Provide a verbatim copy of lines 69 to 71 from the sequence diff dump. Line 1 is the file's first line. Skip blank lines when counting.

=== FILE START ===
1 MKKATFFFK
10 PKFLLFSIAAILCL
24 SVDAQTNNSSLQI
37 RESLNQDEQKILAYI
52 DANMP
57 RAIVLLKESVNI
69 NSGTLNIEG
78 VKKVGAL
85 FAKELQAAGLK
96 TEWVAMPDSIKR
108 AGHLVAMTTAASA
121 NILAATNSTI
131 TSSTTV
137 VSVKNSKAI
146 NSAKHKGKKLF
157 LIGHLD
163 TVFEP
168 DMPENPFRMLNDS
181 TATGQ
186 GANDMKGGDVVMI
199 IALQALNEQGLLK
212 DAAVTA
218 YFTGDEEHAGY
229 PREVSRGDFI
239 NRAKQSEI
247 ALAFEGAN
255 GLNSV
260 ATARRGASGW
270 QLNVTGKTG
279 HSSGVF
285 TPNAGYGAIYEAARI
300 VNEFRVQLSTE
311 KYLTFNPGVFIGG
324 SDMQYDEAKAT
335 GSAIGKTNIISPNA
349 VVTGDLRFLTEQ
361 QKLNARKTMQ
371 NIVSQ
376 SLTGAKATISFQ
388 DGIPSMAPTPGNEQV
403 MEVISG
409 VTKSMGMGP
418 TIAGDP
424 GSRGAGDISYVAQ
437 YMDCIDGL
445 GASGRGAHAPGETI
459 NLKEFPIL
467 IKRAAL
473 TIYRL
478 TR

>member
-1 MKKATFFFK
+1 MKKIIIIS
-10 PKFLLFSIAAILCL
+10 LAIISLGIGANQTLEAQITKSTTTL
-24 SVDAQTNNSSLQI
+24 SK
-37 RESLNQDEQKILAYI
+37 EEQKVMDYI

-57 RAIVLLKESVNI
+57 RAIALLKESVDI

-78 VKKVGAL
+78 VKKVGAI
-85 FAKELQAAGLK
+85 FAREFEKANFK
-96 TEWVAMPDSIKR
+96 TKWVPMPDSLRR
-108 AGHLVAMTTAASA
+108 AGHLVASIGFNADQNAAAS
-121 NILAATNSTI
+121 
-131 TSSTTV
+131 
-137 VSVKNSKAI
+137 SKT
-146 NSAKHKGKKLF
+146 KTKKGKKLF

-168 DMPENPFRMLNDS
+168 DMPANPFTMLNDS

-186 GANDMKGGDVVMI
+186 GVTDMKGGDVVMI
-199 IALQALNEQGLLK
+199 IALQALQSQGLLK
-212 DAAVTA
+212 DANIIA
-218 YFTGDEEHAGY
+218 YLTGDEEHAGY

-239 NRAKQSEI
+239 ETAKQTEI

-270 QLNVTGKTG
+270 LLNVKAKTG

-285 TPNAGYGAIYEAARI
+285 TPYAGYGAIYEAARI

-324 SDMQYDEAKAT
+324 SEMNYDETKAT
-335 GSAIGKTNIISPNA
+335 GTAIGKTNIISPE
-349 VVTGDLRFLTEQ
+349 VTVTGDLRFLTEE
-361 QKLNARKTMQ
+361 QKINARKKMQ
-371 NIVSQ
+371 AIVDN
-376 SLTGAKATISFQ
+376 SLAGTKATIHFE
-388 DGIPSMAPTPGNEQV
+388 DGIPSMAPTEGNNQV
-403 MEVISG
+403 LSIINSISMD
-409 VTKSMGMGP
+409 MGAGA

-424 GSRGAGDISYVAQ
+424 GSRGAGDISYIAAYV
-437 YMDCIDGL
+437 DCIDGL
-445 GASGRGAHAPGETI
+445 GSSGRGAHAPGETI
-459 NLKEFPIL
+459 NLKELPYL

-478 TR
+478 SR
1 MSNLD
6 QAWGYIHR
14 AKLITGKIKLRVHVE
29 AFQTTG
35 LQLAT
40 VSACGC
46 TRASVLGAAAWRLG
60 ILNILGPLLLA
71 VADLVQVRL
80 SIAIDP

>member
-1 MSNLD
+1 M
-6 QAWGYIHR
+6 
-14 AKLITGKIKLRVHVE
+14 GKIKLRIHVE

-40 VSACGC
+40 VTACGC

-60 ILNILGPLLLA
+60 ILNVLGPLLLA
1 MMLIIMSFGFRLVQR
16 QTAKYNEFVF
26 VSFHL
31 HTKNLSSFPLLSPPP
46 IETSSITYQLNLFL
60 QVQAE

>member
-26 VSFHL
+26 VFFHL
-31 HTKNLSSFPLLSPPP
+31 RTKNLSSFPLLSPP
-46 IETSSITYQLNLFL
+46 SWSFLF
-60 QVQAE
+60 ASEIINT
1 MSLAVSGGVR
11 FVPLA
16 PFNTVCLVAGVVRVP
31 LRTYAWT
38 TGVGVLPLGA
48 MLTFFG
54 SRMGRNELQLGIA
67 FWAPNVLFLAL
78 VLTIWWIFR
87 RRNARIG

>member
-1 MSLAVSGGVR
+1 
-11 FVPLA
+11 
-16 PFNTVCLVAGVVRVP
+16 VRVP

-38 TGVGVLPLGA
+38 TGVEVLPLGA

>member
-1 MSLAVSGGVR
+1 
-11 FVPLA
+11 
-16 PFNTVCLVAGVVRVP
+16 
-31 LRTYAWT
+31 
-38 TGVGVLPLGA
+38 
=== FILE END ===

+108 AGHLVASIGFNADQNAAAS
-121 NILAATNSTI
+121 